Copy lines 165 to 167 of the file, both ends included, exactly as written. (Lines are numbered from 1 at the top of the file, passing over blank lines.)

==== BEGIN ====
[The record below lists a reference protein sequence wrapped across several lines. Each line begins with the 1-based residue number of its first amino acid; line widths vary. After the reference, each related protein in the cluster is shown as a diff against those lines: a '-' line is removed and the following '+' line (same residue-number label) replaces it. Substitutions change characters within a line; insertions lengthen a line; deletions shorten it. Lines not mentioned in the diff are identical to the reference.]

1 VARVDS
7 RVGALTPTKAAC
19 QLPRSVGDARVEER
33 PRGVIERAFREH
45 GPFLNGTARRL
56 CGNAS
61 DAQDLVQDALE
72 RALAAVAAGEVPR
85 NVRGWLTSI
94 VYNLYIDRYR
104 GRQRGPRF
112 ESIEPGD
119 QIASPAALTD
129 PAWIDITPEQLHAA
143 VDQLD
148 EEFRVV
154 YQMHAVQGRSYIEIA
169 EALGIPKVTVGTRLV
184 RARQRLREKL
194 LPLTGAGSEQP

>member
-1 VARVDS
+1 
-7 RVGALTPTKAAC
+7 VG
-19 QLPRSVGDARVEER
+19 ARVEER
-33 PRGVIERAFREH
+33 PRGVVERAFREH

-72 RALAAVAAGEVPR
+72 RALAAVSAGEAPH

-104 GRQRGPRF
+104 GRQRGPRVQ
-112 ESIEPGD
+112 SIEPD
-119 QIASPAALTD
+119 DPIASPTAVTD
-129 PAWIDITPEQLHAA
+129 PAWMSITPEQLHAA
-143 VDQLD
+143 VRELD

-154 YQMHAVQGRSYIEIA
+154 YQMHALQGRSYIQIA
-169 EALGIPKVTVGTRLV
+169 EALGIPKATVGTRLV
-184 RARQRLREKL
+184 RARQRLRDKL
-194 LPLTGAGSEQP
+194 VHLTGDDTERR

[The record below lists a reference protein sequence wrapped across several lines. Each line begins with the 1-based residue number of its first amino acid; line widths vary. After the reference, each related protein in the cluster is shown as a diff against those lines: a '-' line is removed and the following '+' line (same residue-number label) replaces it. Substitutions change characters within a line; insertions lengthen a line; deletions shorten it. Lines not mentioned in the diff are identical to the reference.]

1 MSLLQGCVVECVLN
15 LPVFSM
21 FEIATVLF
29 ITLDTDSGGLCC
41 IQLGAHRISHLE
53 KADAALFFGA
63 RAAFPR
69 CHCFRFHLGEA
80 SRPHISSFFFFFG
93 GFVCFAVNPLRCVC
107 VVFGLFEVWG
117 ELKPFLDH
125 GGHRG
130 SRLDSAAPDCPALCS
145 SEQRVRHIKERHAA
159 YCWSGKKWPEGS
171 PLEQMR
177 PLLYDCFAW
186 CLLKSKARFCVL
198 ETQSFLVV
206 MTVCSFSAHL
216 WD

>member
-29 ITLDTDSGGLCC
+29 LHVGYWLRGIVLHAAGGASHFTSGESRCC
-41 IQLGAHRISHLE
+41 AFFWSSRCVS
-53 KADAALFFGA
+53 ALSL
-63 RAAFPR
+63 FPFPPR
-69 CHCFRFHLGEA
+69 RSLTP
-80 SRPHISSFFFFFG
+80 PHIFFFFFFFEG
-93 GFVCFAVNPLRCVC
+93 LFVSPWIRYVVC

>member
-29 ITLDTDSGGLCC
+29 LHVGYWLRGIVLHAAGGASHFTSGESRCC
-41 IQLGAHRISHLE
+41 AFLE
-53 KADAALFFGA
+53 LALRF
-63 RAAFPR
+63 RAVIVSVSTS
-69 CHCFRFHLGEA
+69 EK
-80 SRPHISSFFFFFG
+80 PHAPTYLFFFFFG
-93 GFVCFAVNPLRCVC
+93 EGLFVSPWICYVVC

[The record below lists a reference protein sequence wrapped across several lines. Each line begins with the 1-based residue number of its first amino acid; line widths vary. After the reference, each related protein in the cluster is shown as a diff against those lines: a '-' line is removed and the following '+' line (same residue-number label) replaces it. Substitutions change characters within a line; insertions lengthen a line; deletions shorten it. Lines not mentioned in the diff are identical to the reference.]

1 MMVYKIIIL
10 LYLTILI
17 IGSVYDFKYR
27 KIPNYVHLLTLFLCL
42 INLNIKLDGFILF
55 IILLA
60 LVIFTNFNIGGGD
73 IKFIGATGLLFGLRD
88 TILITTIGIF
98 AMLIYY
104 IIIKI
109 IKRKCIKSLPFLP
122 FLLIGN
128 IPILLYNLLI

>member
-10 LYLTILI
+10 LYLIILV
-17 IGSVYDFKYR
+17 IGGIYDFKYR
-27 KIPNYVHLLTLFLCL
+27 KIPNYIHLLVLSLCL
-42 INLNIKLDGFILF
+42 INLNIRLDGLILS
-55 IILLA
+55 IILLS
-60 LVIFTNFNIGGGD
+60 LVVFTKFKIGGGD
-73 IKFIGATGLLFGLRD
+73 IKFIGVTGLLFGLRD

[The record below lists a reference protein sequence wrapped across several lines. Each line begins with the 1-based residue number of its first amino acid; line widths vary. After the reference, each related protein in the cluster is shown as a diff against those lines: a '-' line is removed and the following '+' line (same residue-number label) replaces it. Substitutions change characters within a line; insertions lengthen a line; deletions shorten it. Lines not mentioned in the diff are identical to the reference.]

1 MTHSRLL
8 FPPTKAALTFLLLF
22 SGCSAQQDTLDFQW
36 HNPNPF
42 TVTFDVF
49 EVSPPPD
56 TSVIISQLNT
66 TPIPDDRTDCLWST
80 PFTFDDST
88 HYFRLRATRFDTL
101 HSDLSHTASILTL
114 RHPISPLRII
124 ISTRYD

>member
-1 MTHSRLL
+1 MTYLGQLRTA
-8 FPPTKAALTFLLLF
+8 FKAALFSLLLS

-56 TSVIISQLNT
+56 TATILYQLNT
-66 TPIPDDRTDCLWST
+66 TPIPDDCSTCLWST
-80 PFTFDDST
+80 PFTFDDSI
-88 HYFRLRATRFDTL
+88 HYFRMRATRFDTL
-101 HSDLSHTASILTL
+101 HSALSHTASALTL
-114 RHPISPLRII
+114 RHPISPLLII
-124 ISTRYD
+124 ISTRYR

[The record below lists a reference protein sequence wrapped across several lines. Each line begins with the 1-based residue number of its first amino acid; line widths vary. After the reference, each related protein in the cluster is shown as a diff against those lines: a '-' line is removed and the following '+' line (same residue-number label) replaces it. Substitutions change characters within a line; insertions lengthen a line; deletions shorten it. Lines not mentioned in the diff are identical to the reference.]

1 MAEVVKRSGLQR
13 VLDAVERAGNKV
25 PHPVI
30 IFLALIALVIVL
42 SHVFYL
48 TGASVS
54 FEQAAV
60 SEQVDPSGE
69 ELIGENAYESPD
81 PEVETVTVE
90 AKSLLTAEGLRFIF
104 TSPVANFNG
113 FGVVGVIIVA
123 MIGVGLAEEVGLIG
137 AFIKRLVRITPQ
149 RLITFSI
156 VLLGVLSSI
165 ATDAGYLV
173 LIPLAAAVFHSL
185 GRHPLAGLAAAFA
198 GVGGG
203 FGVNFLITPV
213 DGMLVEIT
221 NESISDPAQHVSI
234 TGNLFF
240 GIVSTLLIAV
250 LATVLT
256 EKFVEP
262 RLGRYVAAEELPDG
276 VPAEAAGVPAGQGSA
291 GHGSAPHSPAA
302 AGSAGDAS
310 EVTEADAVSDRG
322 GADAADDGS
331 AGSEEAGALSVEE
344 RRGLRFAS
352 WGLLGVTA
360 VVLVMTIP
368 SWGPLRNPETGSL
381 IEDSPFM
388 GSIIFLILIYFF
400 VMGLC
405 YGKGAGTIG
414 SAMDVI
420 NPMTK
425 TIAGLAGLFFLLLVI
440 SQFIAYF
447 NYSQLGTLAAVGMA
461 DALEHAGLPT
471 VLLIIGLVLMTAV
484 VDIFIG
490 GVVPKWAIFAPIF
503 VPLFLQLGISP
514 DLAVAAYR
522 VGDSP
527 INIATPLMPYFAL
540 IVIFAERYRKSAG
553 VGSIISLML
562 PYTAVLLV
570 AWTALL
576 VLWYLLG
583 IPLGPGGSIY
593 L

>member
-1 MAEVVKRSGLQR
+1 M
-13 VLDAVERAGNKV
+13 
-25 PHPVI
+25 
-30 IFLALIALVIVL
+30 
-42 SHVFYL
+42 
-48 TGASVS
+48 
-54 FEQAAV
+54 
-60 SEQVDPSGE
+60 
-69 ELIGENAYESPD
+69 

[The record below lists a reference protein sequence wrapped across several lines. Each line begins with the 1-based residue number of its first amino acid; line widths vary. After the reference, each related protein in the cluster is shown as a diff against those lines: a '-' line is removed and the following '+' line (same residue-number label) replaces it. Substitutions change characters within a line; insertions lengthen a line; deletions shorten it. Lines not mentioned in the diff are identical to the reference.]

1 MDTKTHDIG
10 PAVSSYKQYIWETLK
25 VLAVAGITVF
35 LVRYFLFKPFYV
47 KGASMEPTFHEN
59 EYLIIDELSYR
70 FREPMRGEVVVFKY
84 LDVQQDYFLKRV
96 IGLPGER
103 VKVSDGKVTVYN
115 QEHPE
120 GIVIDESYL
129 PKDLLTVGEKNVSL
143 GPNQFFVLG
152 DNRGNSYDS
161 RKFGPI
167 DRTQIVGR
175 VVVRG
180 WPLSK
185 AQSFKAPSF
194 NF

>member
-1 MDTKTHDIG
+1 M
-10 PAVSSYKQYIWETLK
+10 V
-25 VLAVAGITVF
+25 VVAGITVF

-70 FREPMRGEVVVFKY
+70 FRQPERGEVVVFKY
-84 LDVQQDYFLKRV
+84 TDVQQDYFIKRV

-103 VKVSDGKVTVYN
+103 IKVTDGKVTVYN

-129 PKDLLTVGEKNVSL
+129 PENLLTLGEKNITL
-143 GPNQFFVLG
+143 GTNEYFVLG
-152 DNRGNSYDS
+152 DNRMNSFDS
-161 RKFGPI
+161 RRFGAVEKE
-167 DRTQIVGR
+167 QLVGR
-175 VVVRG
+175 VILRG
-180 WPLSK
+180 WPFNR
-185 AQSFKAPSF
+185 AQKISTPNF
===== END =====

-124 ISTRYD
+124 ISTRYR

[The record below lists a reference protein sequence wrapped across several lines. Each line begins with the 1-based residue number of its first amino acid; line widths vary. After the reference, each related protein in the cluster is shown as a diff against those lines: a '-' line is removed and the following '+' line (same residue-number label) replaces it. Substitutions change characters within a line; insertions lengthen a line; deletions shorten it. Lines not mentioned in the diff are identical to the reference.]